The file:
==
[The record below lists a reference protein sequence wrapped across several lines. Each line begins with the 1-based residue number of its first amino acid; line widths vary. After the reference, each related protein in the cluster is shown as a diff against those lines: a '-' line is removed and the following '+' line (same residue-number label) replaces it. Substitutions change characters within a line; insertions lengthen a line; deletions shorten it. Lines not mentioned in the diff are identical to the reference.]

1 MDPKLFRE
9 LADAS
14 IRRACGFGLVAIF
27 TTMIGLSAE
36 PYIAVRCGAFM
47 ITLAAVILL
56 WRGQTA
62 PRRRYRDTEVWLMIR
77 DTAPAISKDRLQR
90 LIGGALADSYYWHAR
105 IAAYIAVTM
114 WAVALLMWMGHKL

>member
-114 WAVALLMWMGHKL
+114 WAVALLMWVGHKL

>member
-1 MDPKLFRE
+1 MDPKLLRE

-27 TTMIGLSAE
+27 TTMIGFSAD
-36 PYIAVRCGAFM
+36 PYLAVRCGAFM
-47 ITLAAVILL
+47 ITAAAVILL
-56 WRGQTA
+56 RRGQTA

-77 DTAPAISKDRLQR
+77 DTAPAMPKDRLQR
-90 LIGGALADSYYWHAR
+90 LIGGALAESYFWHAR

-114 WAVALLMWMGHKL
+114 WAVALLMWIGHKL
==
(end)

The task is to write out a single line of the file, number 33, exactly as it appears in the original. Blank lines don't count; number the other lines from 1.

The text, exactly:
+114 WAVALLMWIGHKL